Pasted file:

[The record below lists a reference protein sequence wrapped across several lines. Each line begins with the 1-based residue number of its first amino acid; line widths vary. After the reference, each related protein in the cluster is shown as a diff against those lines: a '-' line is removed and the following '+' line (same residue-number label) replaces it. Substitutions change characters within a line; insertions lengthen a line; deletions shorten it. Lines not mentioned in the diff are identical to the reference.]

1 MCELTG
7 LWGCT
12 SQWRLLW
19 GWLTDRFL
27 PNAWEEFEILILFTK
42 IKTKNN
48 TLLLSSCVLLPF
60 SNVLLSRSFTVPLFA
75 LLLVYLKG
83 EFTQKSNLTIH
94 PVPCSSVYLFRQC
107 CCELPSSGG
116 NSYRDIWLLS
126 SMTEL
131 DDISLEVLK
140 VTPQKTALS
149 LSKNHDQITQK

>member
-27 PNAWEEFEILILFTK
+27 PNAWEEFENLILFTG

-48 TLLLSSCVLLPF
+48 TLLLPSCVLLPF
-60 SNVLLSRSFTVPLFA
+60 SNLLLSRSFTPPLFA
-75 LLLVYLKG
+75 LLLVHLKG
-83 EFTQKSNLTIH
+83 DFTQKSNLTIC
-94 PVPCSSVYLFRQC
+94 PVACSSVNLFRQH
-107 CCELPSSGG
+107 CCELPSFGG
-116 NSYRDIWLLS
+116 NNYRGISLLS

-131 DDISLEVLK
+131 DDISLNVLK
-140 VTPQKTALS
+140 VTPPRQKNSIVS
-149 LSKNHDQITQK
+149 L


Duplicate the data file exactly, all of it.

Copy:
[The record below lists a reference protein sequence wrapped across several lines. Each line begins with the 1-based residue number of its first amino acid; line widths vary. After the reference, each related protein in the cluster is shown as a diff against those lines: a '-' line is removed and the following '+' line (same residue-number label) replaces it. Substitutions change characters within a line; insertions lengthen a line; deletions shorten it. Lines not mentioned in the diff are identical to the reference.]

1 MCELTG
7 LWGCT
12 SQWRLLW
19 GWLTDRFL
27 PNAWEEFEILILFTK
42 IKTKNN
48 TLLLSSCVLLPF
60 SNVLLSRSFTVPLFA
75 LLLVYLKG
83 EFTQKSNLTIH
94 PVPCSSVYLFRQC
107 CCELPSSGG
116 NSYRDIWLLS
126 SMTEL
131 DDISLEVLK
140 VTPQKTALS
149 LSKNHDQITQK

>member
-27 PNAWEEFEILILFTK
+27 PNAWEEFENLILFTG

-48 TLLLSSCVLLPF
+48 TLLLPSCVLLPF
-60 SNVLLSRSFTVPLFA
+60 SNLLLSRSFTPPLFA
-75 LLLVYLKG
+75 LLLVHLKG
-83 EFTQKSNLTIH
+83 DFTQKSNLTIC
-94 PVPCSSVYLFRQC
+94 PVACSSVNLFRQH
-107 CCELPSSGG
+107 CCELPSFGG
-116 NSYRDIWLLS
+116 NNYRGISLLS

-131 DDISLEVLK
+131 DDISLNVLK
-140 VTPQKTALS
+140 VTPPRQKNSIVS
-149 LSKNHDQITQK
+149 L